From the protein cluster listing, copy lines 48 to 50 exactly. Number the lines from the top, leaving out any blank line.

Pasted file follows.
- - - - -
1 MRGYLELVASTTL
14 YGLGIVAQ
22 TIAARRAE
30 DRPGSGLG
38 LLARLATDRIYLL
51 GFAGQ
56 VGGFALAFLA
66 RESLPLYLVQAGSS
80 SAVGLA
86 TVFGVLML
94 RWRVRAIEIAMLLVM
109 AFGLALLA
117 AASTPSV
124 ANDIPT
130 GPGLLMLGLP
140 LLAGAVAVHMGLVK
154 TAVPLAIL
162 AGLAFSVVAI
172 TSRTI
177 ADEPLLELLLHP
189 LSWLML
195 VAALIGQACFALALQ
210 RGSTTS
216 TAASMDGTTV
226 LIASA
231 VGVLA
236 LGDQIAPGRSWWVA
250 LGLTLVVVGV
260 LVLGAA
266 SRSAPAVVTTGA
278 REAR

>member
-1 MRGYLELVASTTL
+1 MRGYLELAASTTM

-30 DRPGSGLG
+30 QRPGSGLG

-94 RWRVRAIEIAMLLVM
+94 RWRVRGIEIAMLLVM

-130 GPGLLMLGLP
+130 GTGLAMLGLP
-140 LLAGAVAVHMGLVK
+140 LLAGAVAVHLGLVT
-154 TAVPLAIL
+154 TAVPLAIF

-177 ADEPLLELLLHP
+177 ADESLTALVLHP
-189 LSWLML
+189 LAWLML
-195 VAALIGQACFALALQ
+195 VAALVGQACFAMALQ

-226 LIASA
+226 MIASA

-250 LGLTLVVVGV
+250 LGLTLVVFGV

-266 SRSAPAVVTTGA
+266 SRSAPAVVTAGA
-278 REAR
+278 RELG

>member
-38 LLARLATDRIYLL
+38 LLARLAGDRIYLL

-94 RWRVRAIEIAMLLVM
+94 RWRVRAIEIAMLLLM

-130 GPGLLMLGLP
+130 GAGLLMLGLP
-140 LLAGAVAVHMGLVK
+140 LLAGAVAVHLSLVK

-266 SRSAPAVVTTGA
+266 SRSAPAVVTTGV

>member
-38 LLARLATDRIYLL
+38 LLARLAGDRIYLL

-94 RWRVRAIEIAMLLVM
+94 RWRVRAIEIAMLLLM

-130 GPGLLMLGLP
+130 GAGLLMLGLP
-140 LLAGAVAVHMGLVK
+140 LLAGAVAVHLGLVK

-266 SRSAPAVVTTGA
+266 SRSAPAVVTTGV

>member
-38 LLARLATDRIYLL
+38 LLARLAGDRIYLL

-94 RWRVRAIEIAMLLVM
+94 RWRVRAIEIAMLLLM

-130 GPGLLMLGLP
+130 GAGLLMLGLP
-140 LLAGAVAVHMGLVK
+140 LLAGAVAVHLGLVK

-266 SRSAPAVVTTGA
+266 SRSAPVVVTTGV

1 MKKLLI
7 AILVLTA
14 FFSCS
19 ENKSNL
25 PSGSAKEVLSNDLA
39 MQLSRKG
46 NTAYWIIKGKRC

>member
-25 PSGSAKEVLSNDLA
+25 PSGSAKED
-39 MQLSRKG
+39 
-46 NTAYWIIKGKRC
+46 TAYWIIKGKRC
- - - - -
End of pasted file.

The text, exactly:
+189 LAWLML
-195 VAALIGQACFALALQ
+195 VAALVGQACFAMALQ